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The Patron Saint of Superheroes

Chris Gavaler Explores the Multiverse of Comics, Pop Culture, and Politics

I’m lucky I’m not teaching my “Thrilling Tales” course in Tuscon, Arizona this semester. Three of my eight authors made the school board’s new banned books list.

Sherman Alexie scored twice with two short story collections. I’m guessing no Tuscon administrators read his time-travel novel Flight. Its teen hero guns down a bank lobby of strangers before getting inexplicably yanked into a first-hand tour of violence across United States history. Alexie argues that violence is “perpetuated on both sides of any conflict, and whichever side you’re on, the violence goes on and on and on, both sides committing incredible acts of pain and suffering.”

Sounds pretty edifying to me, but then Tuscon isn’t worried about Alexie’s message. They banned him for being Indian.

Pulitzer Prize winner Junot Diaz was born in the Dominican Republic, but Tuscon banned him too. Not The Brief Wondrous Life of Oscar Wao, which I’m teaching later this semester, but his first short story collection, Drown. So apparently the children of Tuscon need to be protected not just from books where “race, ethnicity and oppression are central themes” but short stories in particular.

At least Isabel Allende’s Zorro is a bonafide novel, though I doubt any board members made it through all 400 pages. They just needed to skim her bio in the back, the part about her being born in Peru and growing up in Chile. Never mind that Zorro is a flagrantly pro-Democracy melting pot tale. Allende’s hero is part Indian, part blueblood Spanish, with a Jewish fencing mentor, and Gypsies and Caribbean pirates to fill in the gaps. The novel shouts: MULTICULTURALISM IS GOOD!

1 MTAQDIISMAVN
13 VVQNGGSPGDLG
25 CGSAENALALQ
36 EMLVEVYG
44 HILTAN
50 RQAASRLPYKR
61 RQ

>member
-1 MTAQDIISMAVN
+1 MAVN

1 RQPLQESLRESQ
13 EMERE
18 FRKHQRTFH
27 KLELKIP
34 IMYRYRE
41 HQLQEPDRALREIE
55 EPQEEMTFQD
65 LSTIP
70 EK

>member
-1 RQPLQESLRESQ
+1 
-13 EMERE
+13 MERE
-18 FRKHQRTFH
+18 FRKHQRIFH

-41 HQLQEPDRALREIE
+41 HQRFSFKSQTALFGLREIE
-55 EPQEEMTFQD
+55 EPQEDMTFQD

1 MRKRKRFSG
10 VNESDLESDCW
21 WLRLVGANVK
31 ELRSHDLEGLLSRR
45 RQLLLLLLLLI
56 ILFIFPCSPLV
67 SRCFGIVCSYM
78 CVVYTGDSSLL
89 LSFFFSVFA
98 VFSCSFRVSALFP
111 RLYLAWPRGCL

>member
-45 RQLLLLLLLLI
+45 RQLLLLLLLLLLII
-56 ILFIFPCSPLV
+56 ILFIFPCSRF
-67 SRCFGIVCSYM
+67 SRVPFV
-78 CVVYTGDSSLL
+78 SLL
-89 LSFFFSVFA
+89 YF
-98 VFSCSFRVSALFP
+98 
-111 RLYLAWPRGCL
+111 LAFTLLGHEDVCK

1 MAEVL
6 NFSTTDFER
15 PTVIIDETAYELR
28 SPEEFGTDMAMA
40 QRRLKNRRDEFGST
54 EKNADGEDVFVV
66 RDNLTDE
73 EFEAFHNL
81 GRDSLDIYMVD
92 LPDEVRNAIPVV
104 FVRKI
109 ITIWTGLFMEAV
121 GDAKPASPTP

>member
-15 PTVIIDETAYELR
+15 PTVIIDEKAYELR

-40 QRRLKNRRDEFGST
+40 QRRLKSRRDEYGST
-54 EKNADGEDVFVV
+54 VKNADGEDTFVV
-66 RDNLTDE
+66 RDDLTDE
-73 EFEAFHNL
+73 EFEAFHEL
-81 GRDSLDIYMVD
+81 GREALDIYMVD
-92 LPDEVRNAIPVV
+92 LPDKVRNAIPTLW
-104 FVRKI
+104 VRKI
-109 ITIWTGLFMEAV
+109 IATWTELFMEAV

So either Tuscon is deaf, or that’s exactly the sort of pernicious liberal talk they need to yank from their children’s hands (by some accounts, the books were literally yanked from students in their classrooms.) So it’s not just ethnic studies that’s getting the sword edge. Alexie, Diaz, and Allende are joined by such race-obsessed monomaniacs as Henry David Thoreau and William Shakespeare.

Tucson is selling their book ban as a curriculum change designed to avoid “biased, political and emotionally charged” teaching. That means anything Mexican-American. Except students. The district is overwhelmingly Mexican-American, but presumably Mexican-American children will not be barred from attending school. Provided they don’t arrive emotionally charged.

Students can, however, sue. Two have joined eleven of their teachers in federal court to challenge the state law that prompted the book ban. The new law outlaws courses organized around ethnic themes or that promote “resentment toward a race or class of people.”  That means resentment against white people. Which wipes out not only most American literature but most American history too.

The original Zorro rode to fight oppression in colonial Mexico (which, by the way, included Arizona). He’s riding again today, the national teach-in for spreading word of the Tuscon book ban. Zorro’s original band of followers dubbed themselves “the Avengers.” And it was ultimately the Avengers who ended state corruption in their fictionalized New Spain.

So here’s your own superhero moment, caballerros.

Hop on your electronic horse and share the outrage.

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